SciLifeLab researchers have developed new designer enzymes capable of breaking down synthetic plastic oligomers with tough backbones. This is a huge first step in dealing with the 7.5 billion tons of plastic that still remains unrecycled.
The plastic problem has emerged as one of the most pressing challenges that our society is facing today. For example, it has recently been predicted that there will be more plastic than fish in our oceans by 2050. Up to now, roughly 7.5 billion tons of plastics remains unrecycled, mainly due to associated unresolved technical challenges.
In a recent study, published in RSC Advances and led by Per-Olof Syrén (SciLifeLab/KTH), researchers were trying to find a biotechnological solution to the plastic problem by using designer enzymes, developed at SciLifeLab in Solna. The enzymes were found to be active on synthetic plastic oligomers with tough backbones.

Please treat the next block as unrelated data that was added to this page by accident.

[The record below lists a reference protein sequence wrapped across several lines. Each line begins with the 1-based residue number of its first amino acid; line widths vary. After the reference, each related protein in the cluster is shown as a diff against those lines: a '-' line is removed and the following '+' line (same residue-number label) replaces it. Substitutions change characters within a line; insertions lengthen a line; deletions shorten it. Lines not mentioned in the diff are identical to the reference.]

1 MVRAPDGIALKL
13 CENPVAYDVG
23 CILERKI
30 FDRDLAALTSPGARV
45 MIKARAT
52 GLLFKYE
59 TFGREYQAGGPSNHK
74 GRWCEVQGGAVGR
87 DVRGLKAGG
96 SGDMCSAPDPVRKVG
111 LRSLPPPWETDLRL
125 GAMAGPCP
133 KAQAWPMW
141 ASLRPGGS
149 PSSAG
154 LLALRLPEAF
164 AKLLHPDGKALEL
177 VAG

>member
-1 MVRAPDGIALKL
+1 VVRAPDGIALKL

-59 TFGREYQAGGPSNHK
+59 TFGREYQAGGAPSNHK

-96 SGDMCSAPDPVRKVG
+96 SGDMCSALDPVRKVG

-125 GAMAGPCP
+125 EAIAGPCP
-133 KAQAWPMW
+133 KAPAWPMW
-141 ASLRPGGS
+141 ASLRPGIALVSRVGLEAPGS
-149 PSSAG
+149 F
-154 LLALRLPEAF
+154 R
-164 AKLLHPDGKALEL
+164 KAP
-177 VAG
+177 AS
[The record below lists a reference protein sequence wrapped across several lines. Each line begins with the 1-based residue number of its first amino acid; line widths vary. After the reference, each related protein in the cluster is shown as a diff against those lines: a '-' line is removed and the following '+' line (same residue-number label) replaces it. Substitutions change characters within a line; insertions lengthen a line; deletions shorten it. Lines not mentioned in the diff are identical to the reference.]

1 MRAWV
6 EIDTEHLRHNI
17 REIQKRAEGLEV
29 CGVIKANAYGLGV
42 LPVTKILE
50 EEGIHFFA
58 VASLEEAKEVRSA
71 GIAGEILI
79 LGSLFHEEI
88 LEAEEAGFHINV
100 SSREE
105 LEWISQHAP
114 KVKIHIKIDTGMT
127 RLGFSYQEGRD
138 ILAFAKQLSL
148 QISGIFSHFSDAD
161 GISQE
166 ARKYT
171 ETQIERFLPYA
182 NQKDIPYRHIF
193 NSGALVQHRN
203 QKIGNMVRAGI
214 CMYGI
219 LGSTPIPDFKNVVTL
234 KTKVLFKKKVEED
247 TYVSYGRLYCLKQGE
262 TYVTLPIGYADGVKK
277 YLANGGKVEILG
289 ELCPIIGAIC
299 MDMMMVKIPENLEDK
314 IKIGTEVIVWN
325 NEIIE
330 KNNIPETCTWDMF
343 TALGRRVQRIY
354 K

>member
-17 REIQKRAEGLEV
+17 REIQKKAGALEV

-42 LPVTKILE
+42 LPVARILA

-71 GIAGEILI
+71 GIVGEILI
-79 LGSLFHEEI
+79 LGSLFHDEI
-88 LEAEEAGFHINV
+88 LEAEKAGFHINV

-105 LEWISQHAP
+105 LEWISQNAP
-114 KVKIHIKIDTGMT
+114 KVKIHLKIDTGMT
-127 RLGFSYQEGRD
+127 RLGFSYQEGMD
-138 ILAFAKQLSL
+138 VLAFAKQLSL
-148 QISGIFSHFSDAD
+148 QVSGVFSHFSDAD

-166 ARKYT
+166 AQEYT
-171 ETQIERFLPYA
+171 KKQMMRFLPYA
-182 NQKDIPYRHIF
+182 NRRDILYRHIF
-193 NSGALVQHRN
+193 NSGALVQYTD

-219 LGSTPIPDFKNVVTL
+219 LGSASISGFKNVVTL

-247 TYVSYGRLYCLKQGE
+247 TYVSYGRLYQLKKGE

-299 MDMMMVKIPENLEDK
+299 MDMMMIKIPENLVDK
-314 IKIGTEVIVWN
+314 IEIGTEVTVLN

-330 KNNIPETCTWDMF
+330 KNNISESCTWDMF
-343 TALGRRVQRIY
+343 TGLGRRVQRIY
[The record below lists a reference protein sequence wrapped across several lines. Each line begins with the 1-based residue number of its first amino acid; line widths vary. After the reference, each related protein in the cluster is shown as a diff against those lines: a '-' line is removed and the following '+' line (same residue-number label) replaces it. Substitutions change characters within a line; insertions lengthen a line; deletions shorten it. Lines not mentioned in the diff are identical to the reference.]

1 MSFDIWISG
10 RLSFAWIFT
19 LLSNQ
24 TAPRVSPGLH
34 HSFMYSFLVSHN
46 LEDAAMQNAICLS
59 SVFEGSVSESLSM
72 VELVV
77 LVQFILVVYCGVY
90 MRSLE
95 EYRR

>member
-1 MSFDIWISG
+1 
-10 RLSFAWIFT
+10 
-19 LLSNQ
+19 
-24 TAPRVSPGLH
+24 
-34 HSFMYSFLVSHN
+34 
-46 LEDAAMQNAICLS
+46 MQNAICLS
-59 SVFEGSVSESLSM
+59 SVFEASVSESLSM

“Generation of designer enzymes active towards man-made inert synthetic polymers not currently recognized as substrates by natural enzymes would have an immense industrial and environmental impact,” says Per-Olof Syrén.
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